| 10°C Dublin

Close

Premium


Uproar reveals silliness of all sides, and guilt at what we have really lost

Donal Lynch


Close

The Shelbourne Hotel and one of the Egyptian princess statues. Photo: Gerry Mooney

The Shelbourne Hotel and one of the Egyptian princess statues. Photo: Gerry Mooney

The Shelbourne Hotel and one of the Egyptian princess statues. Photo: Gerry Mooney

There was something strangely satisfying about the controversy surrounding the Shelbourne statues last week. Two equally powerful, right-on forces, Black Lives Matter hysteria and the custodians of Irish conservation, fought it out for the precious moral high ground.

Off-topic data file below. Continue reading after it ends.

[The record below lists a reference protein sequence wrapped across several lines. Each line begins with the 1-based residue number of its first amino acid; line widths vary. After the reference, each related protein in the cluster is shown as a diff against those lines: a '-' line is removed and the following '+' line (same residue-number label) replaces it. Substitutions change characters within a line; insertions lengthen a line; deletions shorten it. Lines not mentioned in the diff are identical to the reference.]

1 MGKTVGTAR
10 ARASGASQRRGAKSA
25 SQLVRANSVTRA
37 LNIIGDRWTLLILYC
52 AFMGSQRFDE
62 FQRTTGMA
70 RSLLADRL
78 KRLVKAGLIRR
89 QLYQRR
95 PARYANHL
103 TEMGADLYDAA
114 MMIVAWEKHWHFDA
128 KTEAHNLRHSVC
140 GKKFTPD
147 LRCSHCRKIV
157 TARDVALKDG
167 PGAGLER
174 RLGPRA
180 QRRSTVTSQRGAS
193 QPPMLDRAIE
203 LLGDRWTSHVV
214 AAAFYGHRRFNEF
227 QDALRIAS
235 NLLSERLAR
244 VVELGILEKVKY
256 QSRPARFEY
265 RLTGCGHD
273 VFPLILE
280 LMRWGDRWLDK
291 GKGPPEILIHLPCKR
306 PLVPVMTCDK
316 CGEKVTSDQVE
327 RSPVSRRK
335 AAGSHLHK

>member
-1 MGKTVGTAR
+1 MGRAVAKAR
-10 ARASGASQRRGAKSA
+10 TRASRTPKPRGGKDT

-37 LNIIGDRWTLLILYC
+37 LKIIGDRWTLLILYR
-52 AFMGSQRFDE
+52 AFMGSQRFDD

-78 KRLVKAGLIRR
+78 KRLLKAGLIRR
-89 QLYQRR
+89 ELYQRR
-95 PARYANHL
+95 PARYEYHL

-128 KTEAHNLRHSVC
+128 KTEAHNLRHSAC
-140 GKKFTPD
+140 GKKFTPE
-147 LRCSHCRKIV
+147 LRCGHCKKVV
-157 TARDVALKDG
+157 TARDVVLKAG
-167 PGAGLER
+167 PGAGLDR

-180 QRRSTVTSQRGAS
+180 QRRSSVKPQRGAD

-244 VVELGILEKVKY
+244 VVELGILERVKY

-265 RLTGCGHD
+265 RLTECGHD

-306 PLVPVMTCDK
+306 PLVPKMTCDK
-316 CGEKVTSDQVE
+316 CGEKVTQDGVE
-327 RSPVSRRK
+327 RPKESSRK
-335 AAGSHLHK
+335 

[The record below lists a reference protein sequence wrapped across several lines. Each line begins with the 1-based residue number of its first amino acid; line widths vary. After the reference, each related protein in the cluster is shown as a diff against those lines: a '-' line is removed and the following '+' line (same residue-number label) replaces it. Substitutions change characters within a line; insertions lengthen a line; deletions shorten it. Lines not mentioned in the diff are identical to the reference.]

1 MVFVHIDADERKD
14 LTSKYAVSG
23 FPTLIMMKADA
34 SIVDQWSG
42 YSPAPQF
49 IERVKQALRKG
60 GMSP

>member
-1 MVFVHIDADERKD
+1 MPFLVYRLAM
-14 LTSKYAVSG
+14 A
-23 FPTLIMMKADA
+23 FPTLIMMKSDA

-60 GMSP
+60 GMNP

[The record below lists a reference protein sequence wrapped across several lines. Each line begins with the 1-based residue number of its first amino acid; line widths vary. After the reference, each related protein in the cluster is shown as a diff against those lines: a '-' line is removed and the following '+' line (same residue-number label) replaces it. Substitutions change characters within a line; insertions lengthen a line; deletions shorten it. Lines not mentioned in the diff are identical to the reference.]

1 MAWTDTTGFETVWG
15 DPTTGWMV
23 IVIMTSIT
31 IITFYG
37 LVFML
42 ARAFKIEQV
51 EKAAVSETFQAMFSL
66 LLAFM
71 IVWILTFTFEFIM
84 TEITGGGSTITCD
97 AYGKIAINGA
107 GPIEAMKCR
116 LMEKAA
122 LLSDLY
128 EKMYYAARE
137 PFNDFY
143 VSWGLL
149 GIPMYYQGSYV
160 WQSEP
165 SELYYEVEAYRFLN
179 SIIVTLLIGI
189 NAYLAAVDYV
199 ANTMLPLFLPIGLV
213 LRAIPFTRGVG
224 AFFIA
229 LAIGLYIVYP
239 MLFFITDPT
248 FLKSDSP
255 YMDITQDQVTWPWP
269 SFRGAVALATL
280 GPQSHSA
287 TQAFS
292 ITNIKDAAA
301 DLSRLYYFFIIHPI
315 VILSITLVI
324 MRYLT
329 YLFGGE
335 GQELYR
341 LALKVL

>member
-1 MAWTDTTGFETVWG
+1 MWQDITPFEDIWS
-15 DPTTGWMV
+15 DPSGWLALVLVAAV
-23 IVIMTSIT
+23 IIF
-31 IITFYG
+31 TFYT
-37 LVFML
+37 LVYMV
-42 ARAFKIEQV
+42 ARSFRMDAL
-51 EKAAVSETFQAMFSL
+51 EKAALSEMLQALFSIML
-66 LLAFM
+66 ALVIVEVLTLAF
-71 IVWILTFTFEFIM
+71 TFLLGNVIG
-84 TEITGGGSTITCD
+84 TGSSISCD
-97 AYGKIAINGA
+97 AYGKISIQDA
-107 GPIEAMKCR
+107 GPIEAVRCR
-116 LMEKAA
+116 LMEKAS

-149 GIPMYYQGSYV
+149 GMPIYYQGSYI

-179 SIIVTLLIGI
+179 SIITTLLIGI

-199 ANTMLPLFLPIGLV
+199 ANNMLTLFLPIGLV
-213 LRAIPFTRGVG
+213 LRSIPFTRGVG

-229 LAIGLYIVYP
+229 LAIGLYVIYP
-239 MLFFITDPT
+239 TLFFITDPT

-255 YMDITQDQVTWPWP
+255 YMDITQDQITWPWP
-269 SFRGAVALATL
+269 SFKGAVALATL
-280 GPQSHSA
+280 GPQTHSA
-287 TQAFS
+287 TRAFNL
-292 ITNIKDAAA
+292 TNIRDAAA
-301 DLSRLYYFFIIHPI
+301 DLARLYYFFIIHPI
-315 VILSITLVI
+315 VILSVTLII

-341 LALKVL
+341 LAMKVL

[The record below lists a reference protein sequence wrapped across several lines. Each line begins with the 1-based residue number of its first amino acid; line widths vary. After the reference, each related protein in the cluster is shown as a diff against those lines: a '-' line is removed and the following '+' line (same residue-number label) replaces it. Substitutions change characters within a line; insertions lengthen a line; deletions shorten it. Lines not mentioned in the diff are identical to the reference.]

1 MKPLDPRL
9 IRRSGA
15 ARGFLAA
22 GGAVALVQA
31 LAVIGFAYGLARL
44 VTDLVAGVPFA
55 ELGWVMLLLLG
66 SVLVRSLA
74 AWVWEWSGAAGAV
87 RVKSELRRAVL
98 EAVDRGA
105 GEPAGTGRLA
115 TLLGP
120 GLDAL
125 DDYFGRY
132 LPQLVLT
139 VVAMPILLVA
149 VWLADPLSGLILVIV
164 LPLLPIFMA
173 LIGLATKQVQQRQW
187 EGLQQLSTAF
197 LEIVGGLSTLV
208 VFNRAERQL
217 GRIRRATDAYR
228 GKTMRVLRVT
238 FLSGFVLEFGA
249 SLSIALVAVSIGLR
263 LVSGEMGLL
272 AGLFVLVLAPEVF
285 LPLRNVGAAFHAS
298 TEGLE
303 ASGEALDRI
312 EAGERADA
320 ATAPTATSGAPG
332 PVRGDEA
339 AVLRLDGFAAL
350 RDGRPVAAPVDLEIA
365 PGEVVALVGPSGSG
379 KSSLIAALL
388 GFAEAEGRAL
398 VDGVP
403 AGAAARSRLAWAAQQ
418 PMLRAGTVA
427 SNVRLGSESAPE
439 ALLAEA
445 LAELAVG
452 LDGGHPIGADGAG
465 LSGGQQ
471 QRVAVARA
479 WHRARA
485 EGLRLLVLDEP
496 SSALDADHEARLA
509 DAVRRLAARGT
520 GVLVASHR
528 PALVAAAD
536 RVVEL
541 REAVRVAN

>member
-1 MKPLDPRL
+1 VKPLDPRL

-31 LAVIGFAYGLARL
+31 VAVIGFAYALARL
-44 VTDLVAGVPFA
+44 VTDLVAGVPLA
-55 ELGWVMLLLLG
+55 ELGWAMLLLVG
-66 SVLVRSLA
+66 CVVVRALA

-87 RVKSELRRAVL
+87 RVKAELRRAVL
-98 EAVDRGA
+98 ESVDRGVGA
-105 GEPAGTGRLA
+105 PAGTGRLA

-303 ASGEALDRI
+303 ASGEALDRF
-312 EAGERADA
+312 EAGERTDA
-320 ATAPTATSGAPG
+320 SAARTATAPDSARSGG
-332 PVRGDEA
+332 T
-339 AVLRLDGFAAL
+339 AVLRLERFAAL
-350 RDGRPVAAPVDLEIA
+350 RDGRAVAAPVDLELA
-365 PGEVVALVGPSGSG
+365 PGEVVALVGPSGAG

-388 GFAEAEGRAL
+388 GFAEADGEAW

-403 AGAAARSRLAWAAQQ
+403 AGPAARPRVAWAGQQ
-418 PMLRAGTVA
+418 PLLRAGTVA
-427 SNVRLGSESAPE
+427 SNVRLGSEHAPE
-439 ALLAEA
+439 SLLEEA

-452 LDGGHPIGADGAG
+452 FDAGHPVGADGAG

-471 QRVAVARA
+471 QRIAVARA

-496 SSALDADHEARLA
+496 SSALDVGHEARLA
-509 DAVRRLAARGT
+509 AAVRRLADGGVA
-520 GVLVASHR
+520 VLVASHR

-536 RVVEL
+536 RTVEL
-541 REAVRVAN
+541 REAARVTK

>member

The sculptures had been removed by the hotel "in light of recent world events" and the statues' alleged association with slavery. They perhaps braced themselves for a social media round of applause, but instead they were met with a chorus of tutting.

The Irish Times was appalled. An art historian said the statues didn't depict slaves; they were well-heeled Egyptian women. The council said that the whole thing is the subject of a planning enforcement investigation. The Irish Georgian Society said it was never consulted. The hotel was said to have fallen under the spell of cancel culture. An attempt to anticipate the demands of the liberal mob - for literally nobody had called for the removal of the statues - had horribly backfired.